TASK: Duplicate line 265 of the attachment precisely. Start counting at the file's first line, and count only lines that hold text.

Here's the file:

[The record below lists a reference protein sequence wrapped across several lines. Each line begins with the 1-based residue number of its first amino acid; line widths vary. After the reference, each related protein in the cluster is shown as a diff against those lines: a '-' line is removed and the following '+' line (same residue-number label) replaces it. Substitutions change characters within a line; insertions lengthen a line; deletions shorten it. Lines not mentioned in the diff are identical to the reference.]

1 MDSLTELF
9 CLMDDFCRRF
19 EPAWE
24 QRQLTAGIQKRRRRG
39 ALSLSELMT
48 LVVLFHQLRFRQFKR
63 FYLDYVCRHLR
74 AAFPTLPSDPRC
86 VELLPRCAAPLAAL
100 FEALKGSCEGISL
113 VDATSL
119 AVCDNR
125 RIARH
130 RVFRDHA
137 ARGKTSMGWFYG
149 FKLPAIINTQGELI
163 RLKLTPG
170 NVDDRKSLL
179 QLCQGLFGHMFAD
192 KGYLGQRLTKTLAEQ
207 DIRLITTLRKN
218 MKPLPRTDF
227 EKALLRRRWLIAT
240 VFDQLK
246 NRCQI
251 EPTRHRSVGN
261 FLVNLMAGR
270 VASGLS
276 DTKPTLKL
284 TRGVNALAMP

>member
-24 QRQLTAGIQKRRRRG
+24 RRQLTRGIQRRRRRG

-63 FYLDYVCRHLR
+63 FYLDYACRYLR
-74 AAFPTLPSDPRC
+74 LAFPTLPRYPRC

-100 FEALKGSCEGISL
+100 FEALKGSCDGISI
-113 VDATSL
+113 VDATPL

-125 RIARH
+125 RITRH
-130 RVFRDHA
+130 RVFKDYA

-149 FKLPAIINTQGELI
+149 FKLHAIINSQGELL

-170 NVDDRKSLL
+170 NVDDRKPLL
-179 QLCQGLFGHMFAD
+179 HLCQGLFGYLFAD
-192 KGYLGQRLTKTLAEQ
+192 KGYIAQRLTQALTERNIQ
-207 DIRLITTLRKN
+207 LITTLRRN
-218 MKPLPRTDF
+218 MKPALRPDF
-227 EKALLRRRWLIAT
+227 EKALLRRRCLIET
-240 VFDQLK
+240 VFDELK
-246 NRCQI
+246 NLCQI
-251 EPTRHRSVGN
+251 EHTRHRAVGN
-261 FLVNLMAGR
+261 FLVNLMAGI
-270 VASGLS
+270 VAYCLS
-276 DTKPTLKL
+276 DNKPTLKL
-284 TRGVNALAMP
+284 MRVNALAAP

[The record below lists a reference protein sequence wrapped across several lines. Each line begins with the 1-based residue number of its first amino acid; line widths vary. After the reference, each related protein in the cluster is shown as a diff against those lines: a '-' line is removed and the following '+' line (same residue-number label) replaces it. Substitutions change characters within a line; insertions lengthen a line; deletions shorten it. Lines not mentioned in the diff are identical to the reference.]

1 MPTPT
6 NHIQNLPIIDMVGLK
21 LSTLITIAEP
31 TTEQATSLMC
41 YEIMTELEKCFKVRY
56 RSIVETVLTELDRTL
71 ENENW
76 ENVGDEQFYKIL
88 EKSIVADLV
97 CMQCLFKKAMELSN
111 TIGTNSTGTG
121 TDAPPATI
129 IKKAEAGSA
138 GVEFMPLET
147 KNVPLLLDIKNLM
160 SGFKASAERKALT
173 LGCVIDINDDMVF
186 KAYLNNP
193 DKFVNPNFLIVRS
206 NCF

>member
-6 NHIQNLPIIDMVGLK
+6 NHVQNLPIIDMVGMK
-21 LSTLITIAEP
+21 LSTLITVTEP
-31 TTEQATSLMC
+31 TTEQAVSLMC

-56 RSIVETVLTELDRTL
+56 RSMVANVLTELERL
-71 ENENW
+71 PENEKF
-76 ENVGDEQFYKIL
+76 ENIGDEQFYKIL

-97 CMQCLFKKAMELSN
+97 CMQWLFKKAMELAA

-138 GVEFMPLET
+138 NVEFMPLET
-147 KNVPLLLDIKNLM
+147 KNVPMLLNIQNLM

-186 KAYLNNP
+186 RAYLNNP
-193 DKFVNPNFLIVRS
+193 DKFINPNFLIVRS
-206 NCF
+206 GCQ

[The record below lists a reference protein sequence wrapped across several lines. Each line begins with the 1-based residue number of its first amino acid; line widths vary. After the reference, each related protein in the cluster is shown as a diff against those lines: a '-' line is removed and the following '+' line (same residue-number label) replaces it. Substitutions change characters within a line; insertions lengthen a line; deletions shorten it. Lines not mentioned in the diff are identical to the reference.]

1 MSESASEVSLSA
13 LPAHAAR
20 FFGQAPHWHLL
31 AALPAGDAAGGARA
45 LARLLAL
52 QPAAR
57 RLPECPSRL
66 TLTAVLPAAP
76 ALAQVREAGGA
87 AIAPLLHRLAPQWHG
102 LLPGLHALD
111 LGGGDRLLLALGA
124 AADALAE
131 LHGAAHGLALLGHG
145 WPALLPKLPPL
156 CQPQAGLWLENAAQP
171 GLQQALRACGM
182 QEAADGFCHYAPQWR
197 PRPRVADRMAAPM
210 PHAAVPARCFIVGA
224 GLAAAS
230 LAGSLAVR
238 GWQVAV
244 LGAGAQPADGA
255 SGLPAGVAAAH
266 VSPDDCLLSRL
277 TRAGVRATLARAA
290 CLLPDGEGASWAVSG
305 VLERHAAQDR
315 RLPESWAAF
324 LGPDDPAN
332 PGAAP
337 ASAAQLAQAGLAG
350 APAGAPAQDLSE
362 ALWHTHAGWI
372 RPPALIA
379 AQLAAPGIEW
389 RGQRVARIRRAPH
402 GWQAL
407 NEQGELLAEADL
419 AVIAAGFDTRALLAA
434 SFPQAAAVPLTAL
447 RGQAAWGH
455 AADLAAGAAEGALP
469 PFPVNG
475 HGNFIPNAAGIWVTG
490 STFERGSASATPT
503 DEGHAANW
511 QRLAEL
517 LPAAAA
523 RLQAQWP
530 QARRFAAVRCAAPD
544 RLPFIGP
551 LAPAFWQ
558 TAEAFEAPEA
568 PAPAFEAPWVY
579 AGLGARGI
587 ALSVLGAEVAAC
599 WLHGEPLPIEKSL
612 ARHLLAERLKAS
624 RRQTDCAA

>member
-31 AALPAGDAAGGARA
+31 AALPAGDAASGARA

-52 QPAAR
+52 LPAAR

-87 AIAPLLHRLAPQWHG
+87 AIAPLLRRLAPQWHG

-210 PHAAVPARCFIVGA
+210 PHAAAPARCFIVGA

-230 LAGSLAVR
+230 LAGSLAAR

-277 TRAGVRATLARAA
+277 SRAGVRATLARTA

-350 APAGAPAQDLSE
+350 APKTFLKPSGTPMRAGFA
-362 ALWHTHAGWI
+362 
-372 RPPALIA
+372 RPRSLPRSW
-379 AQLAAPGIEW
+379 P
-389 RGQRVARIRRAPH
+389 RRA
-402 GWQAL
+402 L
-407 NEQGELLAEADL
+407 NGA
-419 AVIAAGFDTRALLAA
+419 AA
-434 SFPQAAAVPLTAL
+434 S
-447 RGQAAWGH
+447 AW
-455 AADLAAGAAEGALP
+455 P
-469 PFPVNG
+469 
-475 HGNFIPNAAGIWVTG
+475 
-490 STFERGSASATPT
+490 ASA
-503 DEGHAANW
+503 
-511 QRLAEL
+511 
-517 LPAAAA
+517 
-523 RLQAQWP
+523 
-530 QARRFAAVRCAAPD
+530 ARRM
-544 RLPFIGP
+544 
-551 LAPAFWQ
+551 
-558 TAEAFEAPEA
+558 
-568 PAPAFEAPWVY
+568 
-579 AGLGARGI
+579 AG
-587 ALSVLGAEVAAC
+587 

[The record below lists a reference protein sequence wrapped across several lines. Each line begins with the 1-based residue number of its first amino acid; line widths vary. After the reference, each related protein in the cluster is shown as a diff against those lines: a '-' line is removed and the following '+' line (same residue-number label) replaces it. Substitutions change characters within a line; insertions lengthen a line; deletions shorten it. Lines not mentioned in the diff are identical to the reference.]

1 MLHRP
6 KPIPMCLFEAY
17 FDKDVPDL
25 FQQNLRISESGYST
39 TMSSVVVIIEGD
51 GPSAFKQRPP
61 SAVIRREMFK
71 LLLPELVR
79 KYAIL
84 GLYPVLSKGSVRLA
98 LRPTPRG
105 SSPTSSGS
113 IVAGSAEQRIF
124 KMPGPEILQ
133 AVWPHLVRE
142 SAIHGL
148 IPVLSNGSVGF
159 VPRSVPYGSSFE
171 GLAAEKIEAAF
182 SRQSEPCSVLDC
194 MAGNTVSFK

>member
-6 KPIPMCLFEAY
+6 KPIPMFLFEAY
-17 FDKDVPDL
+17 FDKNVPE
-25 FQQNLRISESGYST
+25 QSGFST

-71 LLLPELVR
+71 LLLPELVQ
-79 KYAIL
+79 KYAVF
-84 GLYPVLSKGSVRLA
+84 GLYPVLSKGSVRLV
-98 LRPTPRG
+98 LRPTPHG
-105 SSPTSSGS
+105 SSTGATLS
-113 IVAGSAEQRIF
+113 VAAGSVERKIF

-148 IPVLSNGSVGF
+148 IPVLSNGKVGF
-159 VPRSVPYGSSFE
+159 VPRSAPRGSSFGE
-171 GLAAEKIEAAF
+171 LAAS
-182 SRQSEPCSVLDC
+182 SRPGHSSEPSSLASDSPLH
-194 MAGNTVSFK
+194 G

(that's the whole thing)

171 GLAAEKIEAAF